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Two years back, producer-director Aanand L Rai had green-lit a film called ‘Manmarziyaan’ which was to be directed by Sameer Sharma and feature Ayushmann Khurrana, Bhumi Pednekar and Vicky Kaushal in principle roles. After shooting a few reels, the film got shelved because of creative differences with Rai and Sharma. Later, Ashwiny Iyer Tiwari was roped in to direct the film but even then, the film could not take off. Now, after two years the film is releasing in theatres with Anurag Kashyap helming it and Abhishek Bachchan, Taapsee Pannu and Vicky Kaushal leading the cast.

Rumi’s (Taapsee Pannu) parents died when she was very young and ever since then, she grew up in a household consisting of her relatives who pampered and treated her with a lot of love and care. However, the one person who is most important to her is Vicky (Vicky Kaushal), a young, directionless lad who works as a small-time DJ. Rumi and Vicky are madly in love with each other. When Rumi’s family discovers their affair, they get livid at her as Vicky does not really have a great reputation to boast of. They assure her that they will find the right man for her to get married to but Rumi is adamant about the fact that Vicky is the only man she will ever be with. But, soon Rumi realises that Vicky is commitment-phobic and agrees to meet Robbie (Abhishek Bachchan), an NRI who has come back home to find a bride for himself.

The screenplay, written by Kanika Dhillon, largely follows the blueprint of several romantic films, exploring the equation shared by three people, one has seen in the past. What distinguishes this film from the rest is the fact that Kanika incorporates a melange of lovely scenes and juicy dialogues that makes the film an immensely enjoyable experience. Another factor that adds to the novelty of the film is that the screenplay justifies the title of the film very well. Rumi and Vicky are frivolous, impulsive and carefree like a lot of young people in today’s world. They go where their heart takes them and in the process, they commit several mistakes which they own up to eventually. Anurag does a splendid job at showing their confused minds and bringing their flaws to the fore without making them come across as unlikeable characters.  There are some lovely nuances in the screenplay which stay with you for long. For instance, the scene in which Vicky’s father asks him to keep him away from Rumi’s life by reminding him that he has never pursued a hobby or a passion seriously in life, is very nice. The first half the film passes off like a breeze. In the second half though, there are a few bumps in the screenplay. Rumi’s attraction towards Robbie is not fully justified. There are a bunch of scenes in the second hour that should have been trimmed or done away with for a better impact.  Thankfully, the climax has been written, directed and performed very well and leaves a huge impact. Though there are plenty of songs (great music courtesy Amit Trivedi and Shellee) in the film, they are woven neatly into the film and do not impede the narrative.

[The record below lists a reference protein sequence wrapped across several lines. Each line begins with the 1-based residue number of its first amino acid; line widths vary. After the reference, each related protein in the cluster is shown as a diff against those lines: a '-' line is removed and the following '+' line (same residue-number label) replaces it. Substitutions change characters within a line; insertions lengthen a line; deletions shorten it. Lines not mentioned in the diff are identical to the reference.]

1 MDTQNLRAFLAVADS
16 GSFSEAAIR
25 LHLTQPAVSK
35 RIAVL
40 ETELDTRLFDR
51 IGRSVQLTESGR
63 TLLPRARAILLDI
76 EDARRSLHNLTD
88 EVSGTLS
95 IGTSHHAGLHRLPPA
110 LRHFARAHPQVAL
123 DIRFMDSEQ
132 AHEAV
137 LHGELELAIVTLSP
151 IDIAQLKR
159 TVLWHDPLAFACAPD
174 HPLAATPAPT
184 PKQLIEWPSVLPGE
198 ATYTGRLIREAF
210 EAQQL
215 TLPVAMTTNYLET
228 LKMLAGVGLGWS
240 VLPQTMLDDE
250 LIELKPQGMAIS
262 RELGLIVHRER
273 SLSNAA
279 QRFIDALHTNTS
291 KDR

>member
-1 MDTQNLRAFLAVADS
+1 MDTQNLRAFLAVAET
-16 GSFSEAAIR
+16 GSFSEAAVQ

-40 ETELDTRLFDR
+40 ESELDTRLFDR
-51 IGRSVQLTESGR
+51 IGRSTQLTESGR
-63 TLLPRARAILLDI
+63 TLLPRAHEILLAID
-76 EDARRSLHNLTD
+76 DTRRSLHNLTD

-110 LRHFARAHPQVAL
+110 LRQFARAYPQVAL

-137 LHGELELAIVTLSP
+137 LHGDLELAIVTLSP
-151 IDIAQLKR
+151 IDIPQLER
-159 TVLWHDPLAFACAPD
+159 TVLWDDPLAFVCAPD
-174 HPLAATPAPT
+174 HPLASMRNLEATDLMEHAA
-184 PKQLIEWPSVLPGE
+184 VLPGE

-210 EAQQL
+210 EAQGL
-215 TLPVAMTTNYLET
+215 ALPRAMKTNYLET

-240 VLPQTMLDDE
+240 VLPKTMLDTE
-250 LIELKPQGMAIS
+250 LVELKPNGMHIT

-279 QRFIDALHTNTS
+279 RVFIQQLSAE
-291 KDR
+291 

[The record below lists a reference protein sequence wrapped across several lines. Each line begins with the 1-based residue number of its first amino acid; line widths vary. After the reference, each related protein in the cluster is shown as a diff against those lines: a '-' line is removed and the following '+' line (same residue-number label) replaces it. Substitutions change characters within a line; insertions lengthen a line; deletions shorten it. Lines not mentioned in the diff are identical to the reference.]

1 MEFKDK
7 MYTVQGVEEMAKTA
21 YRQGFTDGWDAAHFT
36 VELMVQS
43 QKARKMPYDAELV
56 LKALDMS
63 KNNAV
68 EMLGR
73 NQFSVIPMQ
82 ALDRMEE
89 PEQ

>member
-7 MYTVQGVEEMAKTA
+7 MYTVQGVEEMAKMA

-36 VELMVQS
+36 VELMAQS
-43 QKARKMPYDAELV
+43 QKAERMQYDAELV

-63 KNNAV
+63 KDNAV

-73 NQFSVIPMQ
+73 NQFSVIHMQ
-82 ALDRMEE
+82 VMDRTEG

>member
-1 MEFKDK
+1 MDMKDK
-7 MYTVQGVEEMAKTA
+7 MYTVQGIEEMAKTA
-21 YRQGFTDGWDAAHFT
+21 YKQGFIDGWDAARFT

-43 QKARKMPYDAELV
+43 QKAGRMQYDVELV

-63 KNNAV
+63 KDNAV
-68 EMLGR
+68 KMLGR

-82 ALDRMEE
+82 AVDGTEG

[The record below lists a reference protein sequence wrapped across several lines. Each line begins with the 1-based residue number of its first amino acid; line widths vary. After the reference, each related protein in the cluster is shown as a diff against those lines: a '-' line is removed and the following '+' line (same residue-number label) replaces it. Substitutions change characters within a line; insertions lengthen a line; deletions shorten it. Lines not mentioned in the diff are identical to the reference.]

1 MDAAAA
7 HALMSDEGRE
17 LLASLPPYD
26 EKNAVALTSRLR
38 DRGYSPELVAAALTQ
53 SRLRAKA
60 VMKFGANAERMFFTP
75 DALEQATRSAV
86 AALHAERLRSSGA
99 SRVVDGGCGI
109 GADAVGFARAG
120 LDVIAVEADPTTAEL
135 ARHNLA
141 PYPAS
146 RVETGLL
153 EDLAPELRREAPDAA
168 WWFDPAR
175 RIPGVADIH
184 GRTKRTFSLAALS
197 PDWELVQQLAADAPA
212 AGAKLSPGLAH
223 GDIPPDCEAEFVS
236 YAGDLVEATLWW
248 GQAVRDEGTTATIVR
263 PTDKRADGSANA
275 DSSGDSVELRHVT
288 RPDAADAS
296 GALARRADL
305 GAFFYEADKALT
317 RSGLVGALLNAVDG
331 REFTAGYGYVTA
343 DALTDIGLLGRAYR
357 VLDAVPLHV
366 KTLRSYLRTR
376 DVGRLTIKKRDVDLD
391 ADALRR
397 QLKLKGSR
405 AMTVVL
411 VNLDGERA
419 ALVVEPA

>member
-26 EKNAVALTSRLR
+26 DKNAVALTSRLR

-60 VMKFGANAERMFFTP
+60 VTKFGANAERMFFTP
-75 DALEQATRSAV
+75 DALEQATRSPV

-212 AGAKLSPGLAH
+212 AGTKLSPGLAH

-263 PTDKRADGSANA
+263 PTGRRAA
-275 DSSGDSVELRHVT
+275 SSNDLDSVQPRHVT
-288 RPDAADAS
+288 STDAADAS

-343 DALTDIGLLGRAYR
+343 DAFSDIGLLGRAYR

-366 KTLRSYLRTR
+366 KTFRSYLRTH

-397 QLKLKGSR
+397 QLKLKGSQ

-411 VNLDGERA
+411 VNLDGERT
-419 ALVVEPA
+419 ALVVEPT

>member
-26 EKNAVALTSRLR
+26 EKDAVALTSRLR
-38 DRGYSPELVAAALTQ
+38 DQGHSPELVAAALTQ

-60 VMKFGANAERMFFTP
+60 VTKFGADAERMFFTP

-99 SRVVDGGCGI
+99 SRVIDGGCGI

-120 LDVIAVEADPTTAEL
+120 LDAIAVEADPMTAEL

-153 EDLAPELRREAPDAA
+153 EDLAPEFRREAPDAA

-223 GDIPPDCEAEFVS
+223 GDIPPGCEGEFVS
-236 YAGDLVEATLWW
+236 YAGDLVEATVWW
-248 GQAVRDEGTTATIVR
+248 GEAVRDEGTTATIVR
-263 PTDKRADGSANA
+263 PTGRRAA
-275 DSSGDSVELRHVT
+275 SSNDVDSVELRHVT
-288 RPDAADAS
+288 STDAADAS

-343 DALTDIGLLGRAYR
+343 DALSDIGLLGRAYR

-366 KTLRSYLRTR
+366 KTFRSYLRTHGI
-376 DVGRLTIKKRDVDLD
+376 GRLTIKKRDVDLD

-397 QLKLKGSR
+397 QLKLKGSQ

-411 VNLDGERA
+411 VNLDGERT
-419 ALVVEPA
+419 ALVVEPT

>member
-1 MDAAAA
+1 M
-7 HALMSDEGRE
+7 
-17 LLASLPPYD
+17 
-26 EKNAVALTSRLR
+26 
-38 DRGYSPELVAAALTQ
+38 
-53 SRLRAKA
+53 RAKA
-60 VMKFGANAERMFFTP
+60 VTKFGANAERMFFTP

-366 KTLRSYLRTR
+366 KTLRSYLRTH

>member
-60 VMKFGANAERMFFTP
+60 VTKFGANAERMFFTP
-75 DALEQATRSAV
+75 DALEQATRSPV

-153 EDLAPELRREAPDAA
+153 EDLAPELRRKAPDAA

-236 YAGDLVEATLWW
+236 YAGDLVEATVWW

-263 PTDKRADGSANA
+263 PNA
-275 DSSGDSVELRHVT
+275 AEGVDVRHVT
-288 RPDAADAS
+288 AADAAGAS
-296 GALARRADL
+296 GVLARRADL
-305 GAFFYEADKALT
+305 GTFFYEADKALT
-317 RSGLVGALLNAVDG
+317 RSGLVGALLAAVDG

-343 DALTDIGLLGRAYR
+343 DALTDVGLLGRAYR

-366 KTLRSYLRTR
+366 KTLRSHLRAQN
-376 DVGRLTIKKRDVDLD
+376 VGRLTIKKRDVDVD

Abhishek Bachchan, who makes a comeback to the movies after two years, delivers a fairly good performance. He gets a well-etched out part and he does justice to it. Taapsee is clearly the star of the show. Hers is the best written part and she acts out all the scenes with aplomb. Vicky Kaushal gets a little side-lined in the second half but he makes his presence felt in every scene he appears in. He brings out the loudness and madness of the character he plays very well. Veteran Arun Bali is terrific as the patriarch of the Bagga family and as the grandfather who dotes on Rumi. Saurabh Sachdeva is very good as Kaka ji, who runs the marriage bureau. Ashnoor Kaur does a good job as Rumi’s younger sister.

‘Manmarziyaan’ is not a run-of-the-mill love triangle simply because the writer and the director make a sincere effort to explore the characters and the milieu they are dealing with very well. The film is replete with a large number of memorable scenes and lines that stay with you long after the end credits stop rolling.